The uptake of ‘deep ecology’ narratives by far-right groups is another indication that ecofascism is being ushered into the wings, stoking the fires of racism to imagine a safe, clean and green future, but only for a privileged few. For Australia, one of the most violent settler colonial states in the world, this means the continuation of carceral regimes that target First Nations people, indefinite offshore detention for refugees, and population control and monitoring that targets people of colour, people with disabilities, and LGBTIQA people. Dispossession and control of marginalised people has defined our country since invasion in 1788, which marked the first real wave of environmental and social destruction. Today environmental racism is embodied in fracking and mining on Aboriginal lands without prior consent, and government inaction to provide clean water to towns experiencing drought like Walgett and Collarenebri.
Without a fundamental challenge to capitalism, colonialism and patriarchy, plans to ‘attack’ and ‘defend ourselves’ from climate change will kick into overdrive the very dynamics that fomented the crisis, reproducing the systems of harm and violence that underpin capital accumulation.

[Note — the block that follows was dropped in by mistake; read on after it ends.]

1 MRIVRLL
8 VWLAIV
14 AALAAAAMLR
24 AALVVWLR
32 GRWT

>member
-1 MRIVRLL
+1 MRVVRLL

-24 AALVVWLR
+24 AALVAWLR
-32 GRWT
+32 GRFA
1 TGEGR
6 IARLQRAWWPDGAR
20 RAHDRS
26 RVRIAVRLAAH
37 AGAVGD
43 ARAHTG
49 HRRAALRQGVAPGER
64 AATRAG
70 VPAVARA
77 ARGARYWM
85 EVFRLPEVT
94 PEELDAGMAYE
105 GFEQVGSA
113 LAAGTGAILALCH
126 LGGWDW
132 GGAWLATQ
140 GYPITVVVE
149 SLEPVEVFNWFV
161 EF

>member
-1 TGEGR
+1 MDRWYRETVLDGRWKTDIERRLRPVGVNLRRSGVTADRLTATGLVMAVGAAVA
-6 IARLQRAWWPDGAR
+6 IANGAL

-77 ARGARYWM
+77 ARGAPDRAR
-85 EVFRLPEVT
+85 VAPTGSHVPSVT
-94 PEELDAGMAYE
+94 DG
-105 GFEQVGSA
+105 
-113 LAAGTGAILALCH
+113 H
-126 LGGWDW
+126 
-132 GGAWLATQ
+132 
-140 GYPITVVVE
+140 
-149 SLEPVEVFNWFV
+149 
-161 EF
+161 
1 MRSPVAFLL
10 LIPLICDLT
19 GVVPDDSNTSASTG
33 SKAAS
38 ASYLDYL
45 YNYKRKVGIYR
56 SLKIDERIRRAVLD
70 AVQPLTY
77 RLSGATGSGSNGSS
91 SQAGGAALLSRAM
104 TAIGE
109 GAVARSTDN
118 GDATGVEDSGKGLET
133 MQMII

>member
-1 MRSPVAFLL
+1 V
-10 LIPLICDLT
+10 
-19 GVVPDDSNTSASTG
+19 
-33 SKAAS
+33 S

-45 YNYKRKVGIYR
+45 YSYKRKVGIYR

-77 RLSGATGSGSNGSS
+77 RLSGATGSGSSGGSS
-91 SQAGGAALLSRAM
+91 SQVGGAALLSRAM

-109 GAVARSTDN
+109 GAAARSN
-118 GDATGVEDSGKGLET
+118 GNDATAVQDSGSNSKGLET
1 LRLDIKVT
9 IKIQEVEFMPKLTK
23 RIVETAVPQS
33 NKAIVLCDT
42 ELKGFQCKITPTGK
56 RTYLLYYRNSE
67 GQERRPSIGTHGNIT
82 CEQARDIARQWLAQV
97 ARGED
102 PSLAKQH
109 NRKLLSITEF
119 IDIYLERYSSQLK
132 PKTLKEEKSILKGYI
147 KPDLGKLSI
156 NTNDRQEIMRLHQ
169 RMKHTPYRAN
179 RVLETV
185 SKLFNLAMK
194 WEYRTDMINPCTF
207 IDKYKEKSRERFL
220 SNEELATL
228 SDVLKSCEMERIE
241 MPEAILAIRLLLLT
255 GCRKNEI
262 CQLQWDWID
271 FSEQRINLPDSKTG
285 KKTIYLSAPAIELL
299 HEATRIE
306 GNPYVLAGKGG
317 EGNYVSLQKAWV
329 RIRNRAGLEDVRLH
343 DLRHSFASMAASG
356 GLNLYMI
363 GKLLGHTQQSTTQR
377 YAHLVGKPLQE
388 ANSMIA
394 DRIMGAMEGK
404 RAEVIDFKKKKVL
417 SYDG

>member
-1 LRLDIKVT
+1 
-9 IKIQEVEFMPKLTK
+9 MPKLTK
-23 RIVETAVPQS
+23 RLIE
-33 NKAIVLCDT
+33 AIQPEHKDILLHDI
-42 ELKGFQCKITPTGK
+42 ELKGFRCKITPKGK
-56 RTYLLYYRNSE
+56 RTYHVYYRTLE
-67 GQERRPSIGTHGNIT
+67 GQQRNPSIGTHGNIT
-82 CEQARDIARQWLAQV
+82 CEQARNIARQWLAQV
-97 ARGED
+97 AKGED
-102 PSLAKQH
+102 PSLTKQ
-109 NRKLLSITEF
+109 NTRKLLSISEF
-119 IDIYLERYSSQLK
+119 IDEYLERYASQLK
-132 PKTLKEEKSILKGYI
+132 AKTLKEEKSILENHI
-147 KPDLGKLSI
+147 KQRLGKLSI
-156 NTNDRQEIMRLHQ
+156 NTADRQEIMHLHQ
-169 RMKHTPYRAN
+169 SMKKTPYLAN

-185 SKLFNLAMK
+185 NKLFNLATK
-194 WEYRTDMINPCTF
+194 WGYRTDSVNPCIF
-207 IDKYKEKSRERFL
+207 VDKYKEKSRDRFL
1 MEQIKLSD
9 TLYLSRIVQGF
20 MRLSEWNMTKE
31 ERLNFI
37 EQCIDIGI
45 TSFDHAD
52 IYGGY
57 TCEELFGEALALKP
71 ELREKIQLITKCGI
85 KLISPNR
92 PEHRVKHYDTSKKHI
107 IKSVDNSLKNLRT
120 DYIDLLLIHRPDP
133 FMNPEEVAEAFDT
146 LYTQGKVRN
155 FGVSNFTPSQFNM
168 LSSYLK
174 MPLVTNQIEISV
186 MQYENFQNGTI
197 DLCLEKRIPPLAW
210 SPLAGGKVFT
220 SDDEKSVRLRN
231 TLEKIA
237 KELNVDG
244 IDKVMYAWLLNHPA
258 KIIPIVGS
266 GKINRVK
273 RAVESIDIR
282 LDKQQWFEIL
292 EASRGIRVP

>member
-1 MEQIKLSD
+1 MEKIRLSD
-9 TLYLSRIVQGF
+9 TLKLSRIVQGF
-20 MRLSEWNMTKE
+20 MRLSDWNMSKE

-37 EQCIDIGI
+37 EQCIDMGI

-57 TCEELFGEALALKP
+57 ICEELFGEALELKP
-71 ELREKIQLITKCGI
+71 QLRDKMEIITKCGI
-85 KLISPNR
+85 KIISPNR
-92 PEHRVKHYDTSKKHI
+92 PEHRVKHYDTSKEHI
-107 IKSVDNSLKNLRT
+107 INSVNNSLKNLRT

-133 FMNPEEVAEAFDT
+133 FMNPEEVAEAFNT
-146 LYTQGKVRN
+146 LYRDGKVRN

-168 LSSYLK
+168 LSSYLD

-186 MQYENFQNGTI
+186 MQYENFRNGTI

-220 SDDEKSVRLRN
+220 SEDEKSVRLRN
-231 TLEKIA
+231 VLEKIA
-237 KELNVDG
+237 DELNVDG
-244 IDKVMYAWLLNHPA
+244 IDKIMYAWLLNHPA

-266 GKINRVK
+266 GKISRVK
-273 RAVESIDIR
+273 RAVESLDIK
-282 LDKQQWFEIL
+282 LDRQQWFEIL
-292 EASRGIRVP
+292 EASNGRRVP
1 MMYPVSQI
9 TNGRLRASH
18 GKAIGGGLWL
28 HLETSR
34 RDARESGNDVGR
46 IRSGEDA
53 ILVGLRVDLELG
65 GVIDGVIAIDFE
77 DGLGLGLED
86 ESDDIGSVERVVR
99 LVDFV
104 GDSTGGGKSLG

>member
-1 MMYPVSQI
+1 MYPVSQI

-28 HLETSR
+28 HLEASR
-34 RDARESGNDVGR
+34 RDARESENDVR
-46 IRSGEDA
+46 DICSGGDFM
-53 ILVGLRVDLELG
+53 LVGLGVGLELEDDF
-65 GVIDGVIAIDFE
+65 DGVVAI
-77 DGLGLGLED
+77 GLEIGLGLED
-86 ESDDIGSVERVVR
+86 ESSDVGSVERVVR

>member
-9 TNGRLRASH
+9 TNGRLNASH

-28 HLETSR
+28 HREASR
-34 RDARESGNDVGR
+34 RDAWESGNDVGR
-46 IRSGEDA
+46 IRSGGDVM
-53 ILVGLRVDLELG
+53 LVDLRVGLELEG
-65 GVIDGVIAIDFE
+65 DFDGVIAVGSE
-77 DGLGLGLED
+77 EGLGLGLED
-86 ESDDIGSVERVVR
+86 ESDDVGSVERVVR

We need ecosocialism to fight ecofascism
Ecosocialism provides a critique of ‘climate-changing capitalism’, as well as a map for political strategies we can employ to overcome it. Climate change is only the most recent manifestation of a much older crisis of value, internal to capitalism. Exchange value can never account for or accurately map the complex, random, and interlocking ecological processes that make up our world. The capitalist valuation of nature is therefore always partial, temporally constrained, and reliant on ‘invisible’ sources of value. James O’Connor argued that in undermining the conditions of production, capitalism would create social, ecological and economic crises; ruptures in the fabric of social relations. These ruptures can be opportunities for capitalist ‘fixes’ (laying the path for further accumulation) but equally they can provide openings for new social movements to contest the stranglehold capital holds over life.
It is in these spaces that we see the current ‘upsurge’ of action occurring. In Australia this includes children striking for the climate, rallies to end indefinite offshore detention, unions fighting for job security and decent pay, campaigns to stop deaths in custody and drought-affected communities organising the delivery of clean water. It is in response to a series of interconnected crises that these groups are all struggling to reproduce life against capital.
The challenge facing these movements is clear: through class struggle, we must collectively dream and build an alternative vision to colonialism, capitalism and patriarchy. An ecosocialist Green New Deal is a chance to democratically determine what our lives are for and how we want to live together. Ecosocialism, informed by socialist feminism and decolonial theory, looks to human-nature relations to begin this work.